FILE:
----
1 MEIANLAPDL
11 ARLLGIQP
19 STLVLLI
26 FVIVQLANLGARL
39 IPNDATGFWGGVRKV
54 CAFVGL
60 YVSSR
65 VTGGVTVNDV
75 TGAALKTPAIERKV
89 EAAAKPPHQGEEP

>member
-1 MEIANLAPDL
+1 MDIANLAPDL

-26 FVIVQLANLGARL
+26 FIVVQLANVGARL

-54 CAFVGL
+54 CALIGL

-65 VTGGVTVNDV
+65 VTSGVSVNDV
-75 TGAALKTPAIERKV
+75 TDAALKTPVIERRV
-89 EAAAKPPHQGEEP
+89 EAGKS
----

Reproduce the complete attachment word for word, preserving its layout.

1 MEIANLAPDL
11 ARLLGIQP
19 STLVLLI
26 FVIVQLANLGARL
39 IPNDATGFWGGVRKV
54 CAFVGL
60 YVSSR
65 VTGGVTVNDV
75 TGAALKTPAIERKV
89 EAAAKPPHQGEEP

>member
-1 MEIANLAPDL
+1 MDIANLAPDL

-26 FVIVQLANLGARL
+26 FIVVQLANVGARL

-54 CAFVGL
+54 CALIGL

-65 VTGGVTVNDV
+65 VTSGVSVNDV
-75 TGAALKTPAIERKV
+75 TDAALKTPVIERRV
-89 EAAAKPPHQGEEP
+89 EAGKS